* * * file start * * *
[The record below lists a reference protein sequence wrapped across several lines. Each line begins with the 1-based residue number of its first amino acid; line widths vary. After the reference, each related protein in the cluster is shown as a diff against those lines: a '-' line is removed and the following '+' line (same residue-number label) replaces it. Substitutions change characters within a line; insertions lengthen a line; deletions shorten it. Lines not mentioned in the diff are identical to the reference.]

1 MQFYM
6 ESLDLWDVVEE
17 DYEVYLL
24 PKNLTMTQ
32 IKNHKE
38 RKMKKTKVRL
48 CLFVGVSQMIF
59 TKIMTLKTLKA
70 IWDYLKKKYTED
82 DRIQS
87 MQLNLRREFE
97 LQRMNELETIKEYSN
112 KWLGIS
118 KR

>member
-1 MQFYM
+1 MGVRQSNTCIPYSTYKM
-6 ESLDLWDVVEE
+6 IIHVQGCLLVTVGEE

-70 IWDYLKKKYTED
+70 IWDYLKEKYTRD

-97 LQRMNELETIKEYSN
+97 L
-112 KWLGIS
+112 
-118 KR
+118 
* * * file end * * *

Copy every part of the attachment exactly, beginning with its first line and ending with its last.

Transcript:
[The record below lists a reference protein sequence wrapped across several lines. Each line begins with the 1-based residue number of its first amino acid; line widths vary. After the reference, each related protein in the cluster is shown as a diff against those lines: a '-' line is removed and the following '+' line (same residue-number label) replaces it. Substitutions change characters within a line; insertions lengthen a line; deletions shorten it. Lines not mentioned in the diff are identical to the reference.]

1 MQFYM
6 ESLDLWDVVEE
17 DYEVYLL
24 PKNLTMTQ
32 IKNHKE
38 RKMKKTKVRL
48 CLFVGVSQMIF
59 TKIMTLKTLKA
70 IWDYLKKKYTED
82 DRIQS
87 MQLNLRREFE
97 LQRMNELETIKEYSN
112 KWLGIS
118 KR

>member
-1 MQFYM
+1 MGVRQSNTCIPYSTYKM
-6 ESLDLWDVVEE
+6 IIHVQGCLLVTVGEE

-70 IWDYLKKKYTED
+70 IWDYLKEKYTRD

-97 LQRMNELETIKEYSN
+97 L
-112 KWLGIS
+112 
-118 KR
+118 